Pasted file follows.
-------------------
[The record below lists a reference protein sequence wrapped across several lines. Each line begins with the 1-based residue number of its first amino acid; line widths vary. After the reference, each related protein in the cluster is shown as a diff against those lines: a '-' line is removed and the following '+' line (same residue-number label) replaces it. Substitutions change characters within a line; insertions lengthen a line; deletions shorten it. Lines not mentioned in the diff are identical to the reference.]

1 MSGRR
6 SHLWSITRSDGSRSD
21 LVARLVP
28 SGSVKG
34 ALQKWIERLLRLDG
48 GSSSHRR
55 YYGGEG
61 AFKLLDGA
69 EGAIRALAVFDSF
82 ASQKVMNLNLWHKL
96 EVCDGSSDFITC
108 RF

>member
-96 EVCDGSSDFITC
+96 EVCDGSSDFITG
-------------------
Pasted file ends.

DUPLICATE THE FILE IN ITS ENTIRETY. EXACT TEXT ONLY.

[The record below lists a reference protein sequence wrapped across several lines. Each line begins with the 1-based residue number of its first amino acid; line widths vary. After the reference, each related protein in the cluster is shown as a diff against those lines: a '-' line is removed and the following '+' line (same residue-number label) replaces it. Substitutions change characters within a line; insertions lengthen a line; deletions shorten it. Lines not mentioned in the diff are identical to the reference.]

1 MSGRR
6 SHLWSITRSDGSRSD
21 LVARLVP
28 SGSVKG
34 ALQKWIERLLRLDG
48 GSSSHRR
55 YYGGEG
61 AFKLLDGA
69 EGAIRALAVFDSF
82 ASQKVMNLNLWHKL
96 EVCDGSSDFITC
108 RF

>member
-96 EVCDGSSDFITC
+96 EVCDGSSDFITG